We departed Tonga yesterday under beautiful skies and cool air. We have 43 souls onboard including three writers and one artist. People are becoming more interested in the Five Deeps project, and we are happy to have them with us to help tell the story of what we have put together and striven to achieve. We are only about a day away from the Horizon Deep, the deepest point in the Tonga Trench.
The ship made a series of detailed sonar runs before the submarine team boarded, and it was determined that the Horizon Deep is definitely not deeper than the Challenger Deep. Given how geologically active this area is – by some accounts the most active trench system in the Pacific – we thought there might be a chance that it was actually deeper. But no, alas, our latest readings indicate the Horizon Deep is 10,820 meters deep. That is 108 meters shallower than the deepest point in the Challenger Deep. They are very close to each other in ultimate depth – within 1% of each other, but the Challenger Deep still rules the deeps.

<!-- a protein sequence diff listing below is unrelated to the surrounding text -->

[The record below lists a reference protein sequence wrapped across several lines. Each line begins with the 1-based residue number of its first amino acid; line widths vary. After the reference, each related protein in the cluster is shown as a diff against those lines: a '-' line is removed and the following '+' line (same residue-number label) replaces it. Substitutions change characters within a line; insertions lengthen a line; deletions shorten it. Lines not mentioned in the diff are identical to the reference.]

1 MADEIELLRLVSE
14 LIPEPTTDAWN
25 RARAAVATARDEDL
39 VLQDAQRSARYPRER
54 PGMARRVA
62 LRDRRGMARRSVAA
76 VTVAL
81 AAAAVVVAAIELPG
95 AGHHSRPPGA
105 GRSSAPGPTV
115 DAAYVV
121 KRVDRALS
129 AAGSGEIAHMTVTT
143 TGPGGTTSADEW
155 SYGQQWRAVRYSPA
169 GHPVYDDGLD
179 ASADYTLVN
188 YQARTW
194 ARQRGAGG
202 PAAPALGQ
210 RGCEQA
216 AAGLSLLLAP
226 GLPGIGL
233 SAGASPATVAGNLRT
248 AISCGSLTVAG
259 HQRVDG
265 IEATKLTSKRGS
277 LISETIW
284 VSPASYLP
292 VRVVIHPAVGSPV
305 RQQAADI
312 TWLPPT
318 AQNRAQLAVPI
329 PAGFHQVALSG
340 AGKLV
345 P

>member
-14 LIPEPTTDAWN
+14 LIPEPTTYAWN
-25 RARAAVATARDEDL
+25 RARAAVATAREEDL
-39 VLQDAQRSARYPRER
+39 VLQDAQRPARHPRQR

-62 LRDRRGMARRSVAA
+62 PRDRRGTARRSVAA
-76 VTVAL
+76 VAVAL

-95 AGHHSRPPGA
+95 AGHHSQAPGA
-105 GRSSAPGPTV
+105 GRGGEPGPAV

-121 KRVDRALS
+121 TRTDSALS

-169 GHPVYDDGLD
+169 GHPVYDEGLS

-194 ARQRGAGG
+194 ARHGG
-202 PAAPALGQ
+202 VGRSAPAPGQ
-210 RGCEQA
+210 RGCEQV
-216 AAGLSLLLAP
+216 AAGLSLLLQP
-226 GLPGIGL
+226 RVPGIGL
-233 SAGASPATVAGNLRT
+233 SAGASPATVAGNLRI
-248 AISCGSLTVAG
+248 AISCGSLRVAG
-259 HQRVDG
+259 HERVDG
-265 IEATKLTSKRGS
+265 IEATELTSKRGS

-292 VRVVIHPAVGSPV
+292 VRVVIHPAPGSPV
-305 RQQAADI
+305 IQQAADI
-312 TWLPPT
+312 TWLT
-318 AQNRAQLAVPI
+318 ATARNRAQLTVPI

For now, we are checking out all the systems on the Limiting Factor and planning a potential two-dive series. The first dive, a solo dive by me, would be to the bottom of the Horizon Deep. It has never been visited before by a manned submersible, so that would be a first. On the second dive, I intend on bringing down scientist Heather Stewart of the Royal Geographic Society, to study a massive 2,000′ high underwater wall just east of the Horizon Deep. She is particularly keen to see what geological secrets it might reveal as we do a near-vertical ascent of a wall no one has ever seen. The weather is a bit “sporty” as mariners say, but we are forecasted to have 48 hours of pretty good weather in a day or two’s time. We hope to complete the first back-to-back (one per day for two consecutive days), 10,000-meter dives ever attempted by a sub. Based on the system’s great performance in the Mariana Trench, we believe this is very doable.